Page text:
Shells: Magic and Science

November 23, 2013 - June 29, 2014
Galleries 315 and 316
Free Exhibition

Shells are common yet precious, abundant yet desirable—among the first things a child instinctively collects. From prehistoric shacks to the courts of Baroque Europe, their translucent texture and fantastical forms have been integrated into everyday objects, decoration, and an incredible variety of art.

They are also as central to modern studies of the natural world as the discovery of new lands, their perfection embodying—and ultimately resolving—the dilemma of creation and evolution. This importance is reflecting in the mania for shell collecting, particularly during the late 16th and early 17th centuries when nautilus and conches were mounted in precious metals, adorned with gems, and displayed in magnificent Wunderkammern—the “wonder rooms” or “cabinets of curiosities.”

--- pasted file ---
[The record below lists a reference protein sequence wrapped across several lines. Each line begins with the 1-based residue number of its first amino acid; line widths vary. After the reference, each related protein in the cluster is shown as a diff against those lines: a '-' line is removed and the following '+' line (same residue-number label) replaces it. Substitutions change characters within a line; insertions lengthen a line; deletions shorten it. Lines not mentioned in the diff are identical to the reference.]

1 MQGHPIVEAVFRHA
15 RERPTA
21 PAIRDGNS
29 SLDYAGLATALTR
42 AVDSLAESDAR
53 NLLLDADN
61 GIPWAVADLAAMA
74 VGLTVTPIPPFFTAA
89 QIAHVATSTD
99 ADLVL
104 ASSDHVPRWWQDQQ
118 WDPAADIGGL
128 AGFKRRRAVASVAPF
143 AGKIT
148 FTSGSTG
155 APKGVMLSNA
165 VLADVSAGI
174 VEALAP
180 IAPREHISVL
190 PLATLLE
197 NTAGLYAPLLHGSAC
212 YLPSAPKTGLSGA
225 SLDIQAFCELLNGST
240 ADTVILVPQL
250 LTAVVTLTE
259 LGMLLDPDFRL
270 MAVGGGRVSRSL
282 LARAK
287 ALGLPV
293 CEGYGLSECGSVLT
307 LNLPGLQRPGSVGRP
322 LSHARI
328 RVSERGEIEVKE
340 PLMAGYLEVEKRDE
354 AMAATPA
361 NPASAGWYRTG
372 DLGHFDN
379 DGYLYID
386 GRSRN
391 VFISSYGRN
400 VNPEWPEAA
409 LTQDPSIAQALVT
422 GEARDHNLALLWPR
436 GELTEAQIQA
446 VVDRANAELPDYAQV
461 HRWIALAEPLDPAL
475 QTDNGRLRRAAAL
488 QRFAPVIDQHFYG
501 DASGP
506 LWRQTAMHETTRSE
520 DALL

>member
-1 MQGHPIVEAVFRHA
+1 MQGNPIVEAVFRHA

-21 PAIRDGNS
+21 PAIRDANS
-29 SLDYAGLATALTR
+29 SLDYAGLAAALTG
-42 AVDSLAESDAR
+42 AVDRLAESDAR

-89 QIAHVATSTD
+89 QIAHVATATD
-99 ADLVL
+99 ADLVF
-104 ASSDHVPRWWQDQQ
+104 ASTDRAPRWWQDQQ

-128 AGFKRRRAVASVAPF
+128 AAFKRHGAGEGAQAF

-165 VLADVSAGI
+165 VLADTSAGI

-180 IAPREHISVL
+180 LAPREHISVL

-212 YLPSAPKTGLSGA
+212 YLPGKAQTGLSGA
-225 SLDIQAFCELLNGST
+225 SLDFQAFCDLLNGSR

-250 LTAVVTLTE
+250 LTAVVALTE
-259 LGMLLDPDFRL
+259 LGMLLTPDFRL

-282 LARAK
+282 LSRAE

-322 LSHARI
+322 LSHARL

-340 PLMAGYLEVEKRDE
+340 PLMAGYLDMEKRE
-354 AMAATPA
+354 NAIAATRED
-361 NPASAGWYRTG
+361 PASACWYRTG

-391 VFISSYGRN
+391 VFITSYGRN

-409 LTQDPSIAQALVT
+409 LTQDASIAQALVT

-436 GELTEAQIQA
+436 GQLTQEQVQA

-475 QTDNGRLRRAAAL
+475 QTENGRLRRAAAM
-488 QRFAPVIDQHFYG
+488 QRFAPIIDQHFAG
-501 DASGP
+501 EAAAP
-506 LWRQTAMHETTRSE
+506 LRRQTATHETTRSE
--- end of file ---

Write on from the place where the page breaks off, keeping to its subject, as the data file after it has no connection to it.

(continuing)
This exhibition encompasses our passion for shells throughout the ages, gathering treasures from such Twin Cities institutions as the Wangensteen Historical Library, the James Ford Bell Library, the Bell Museum of Natural History, and the MIA itself. Together, they comprise an intriguing patrimony of prints and precious antique books on natural history, while testifying to the still-burning fever of shell-collecting.

Nautilus Shell Cup

Artist unknown, Northern Germany
Nautilus shell cup, c. 1660-1680
Nautilus shell, silver, parcel-gilt
Gift of funds from Mary Agnes and Al McQuinn 2011.28

From Thesaurus Animalium

Friedrich Ruysch
Dutch, 1637-1731
Tab. VI. Fig. I, II., from “Thesaurus Animalium,” 1710
Etching
The Minnich Collection, The Ethel Morrison Van DerLip Fund P.18,737

From Deliciae Naturae Selectae

George Wolfgang Knorr
German, 1705-1761
Plate B. II., from “Deliciae Naturae Selectae,” 1750-1772
Etching, hand-colored
The Minnich Collection, The Ethel Morrison Van Derlip Fund P.19,046